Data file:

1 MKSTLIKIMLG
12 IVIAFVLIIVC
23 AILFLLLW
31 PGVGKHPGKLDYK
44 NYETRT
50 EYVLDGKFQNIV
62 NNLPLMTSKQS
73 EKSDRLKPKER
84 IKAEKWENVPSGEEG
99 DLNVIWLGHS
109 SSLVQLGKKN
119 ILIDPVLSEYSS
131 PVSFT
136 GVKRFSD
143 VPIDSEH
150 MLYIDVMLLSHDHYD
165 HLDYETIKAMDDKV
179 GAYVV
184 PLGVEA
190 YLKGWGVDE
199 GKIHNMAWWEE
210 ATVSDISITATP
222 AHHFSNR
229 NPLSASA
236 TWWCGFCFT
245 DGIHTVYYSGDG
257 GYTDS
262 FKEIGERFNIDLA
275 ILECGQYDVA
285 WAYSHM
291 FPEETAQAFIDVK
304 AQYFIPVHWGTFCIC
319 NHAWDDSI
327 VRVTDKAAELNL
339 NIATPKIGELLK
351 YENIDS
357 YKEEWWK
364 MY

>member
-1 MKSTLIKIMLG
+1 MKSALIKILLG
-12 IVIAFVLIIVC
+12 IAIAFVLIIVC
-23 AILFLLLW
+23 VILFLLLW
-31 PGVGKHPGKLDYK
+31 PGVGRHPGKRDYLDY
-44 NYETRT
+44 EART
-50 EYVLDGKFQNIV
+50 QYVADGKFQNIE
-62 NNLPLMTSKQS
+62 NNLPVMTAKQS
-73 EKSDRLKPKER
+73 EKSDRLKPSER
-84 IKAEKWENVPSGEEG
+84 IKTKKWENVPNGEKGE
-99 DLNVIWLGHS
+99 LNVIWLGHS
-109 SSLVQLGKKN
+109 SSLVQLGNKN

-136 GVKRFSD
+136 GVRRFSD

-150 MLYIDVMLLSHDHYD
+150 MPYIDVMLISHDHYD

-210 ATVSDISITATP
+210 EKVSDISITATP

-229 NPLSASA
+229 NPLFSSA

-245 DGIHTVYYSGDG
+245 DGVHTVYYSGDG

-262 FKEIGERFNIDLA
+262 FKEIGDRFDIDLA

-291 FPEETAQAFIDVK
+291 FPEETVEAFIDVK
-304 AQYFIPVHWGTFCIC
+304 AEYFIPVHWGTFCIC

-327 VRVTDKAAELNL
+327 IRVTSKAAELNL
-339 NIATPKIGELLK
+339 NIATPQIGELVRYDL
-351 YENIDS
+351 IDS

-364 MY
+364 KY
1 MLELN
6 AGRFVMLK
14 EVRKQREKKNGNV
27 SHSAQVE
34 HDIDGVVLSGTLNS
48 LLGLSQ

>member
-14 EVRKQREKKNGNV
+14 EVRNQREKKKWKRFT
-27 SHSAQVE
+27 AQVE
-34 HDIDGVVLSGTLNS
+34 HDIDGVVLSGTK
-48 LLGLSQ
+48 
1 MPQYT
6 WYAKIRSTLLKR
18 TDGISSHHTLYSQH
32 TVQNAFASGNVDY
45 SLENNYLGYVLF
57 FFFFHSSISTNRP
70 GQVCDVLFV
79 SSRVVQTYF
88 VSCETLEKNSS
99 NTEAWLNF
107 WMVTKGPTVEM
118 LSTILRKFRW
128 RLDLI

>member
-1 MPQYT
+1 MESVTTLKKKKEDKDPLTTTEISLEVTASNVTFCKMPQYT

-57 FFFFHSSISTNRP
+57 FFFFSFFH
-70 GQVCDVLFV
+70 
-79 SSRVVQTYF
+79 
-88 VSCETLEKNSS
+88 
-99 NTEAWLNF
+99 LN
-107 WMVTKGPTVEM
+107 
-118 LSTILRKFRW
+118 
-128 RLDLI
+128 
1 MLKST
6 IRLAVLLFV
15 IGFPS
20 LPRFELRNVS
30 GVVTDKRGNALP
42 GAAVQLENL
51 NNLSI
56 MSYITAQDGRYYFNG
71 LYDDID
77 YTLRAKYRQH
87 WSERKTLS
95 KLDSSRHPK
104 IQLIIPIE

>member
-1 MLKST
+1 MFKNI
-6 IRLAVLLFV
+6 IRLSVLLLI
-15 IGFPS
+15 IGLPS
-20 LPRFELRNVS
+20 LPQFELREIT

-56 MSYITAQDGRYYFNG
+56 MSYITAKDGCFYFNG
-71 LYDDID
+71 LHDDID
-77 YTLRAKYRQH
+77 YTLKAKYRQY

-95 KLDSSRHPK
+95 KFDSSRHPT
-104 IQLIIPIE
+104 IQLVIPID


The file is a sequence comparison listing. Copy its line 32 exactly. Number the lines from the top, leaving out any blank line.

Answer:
304 AQYFIPVHWGTFCIC